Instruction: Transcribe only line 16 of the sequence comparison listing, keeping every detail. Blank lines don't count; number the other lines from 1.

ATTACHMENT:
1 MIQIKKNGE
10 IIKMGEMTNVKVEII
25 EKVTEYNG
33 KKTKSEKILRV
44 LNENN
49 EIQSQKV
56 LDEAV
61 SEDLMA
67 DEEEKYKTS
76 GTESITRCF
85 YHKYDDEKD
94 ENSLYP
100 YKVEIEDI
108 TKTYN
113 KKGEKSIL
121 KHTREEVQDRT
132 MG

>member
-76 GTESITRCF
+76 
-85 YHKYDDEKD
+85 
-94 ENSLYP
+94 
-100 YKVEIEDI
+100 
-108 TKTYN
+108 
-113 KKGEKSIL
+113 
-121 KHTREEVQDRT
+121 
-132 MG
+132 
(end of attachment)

121 KHTREEVQDRT